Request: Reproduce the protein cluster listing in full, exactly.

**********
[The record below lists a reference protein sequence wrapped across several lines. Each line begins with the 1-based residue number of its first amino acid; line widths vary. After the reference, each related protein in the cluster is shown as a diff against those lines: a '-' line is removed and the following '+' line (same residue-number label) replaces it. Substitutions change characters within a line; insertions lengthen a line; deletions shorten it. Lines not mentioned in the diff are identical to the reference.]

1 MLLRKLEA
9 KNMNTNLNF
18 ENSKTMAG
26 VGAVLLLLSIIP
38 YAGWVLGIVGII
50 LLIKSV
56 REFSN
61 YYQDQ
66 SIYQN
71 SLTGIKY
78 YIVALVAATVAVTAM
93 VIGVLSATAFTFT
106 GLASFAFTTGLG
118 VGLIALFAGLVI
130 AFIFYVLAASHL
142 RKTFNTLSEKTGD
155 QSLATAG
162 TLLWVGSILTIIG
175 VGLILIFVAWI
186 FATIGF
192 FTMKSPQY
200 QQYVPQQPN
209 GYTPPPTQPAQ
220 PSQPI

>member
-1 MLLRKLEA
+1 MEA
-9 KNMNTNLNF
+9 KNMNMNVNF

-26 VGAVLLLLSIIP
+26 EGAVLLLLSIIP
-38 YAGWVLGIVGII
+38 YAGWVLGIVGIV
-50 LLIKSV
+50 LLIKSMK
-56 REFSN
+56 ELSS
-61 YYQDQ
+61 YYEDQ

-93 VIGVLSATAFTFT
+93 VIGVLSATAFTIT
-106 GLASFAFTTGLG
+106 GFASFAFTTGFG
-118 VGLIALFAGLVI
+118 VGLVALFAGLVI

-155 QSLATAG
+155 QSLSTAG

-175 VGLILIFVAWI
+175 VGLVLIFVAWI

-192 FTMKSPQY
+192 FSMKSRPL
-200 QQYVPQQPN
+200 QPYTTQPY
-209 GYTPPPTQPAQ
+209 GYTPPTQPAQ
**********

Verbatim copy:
[The record below lists a reference protein sequence wrapped across several lines. Each line begins with the 1-based residue number of its first amino acid; line widths vary. After the reference, each related protein in the cluster is shown as a diff against those lines: a '-' line is removed and the following '+' line (same residue-number label) replaces it. Substitutions change characters within a line; insertions lengthen a line; deletions shorten it. Lines not mentioned in the diff are identical to the reference.]

1 MLLRKLEA
9 KNMNTNLNF
18 ENSKTMAG
26 VGAVLLLLSIIP
38 YAGWVLGIVGII
50 LLIKSV
56 REFSN
61 YYQDQ
66 SIYQN
71 SLTGIKY
78 YIVALVAATVAVTAM
93 VIGVLSATAFTFT
106 GLASFAFTTGLG
118 VGLIALFAGLVI
130 AFIFYVLAASHL
142 RKTFNTLSEKTGD
155 QSLATAG
162 TLLWVGSILTIIG
175 VGLILIFVAWI
186 FATIGF
192 FTMKSPQY
200 QQYVPQQPN
209 GYTPPPTQPAQ
220 PSQPI

>member
-1 MLLRKLEA
+1 MEA
-9 KNMNTNLNF
+9 KNMNMNVNF

-26 VGAVLLLLSIIP
+26 EGAVLLLLSIIP
-38 YAGWVLGIVGII
+38 YAGWVLGIVGIV
-50 LLIKSV
+50 LLIKSMK
-56 REFSN
+56 ELSS
-61 YYQDQ
+61 YYEDQ

-93 VIGVLSATAFTFT
+93 VIGVLSATAFTIT
-106 GLASFAFTTGLG
+106 GFASFAFTTGFG
-118 VGLIALFAGLVI
+118 VGLVALFAGLVI

-155 QSLATAG
+155 QSLSTAG

-175 VGLILIFVAWI
+175 VGLVLIFVAWI

-192 FTMKSPQY
+192 FSMKSRPL
-200 QQYVPQQPN
+200 QPYTTQPY
-209 GYTPPPTQPAQ
+209 GYTPPTQPAQ